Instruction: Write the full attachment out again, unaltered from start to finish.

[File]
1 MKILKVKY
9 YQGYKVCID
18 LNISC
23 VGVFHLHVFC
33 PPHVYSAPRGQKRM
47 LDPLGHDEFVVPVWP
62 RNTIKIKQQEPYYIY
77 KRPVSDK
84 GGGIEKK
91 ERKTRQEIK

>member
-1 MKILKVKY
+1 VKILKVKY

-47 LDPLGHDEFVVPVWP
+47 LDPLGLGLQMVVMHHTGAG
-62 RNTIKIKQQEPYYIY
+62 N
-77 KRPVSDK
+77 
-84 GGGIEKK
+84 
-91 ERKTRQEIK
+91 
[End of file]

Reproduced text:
1 MKILKVKY
9 YQGYKVCID
18 LNISC
23 VGVFHLHVFC
33 PPHVYSAPRGQKRM
47 LDPLGHDEFVVPVWP
62 RNTIKIKQQEPYYIY
77 KRPVSDK
84 GGGIEKK
91 ERKTRQEIK

>member
-1 MKILKVKY
+1 VKILKVKY

-47 LDPLGHDEFVVPVWP
+47 LDPLGLGLQMVVMHHTGAG
-62 RNTIKIKQQEPYYIY
+62 N
-77 KRPVSDK
+77 
-84 GGGIEKK
+84 
-91 ERKTRQEIK
+91 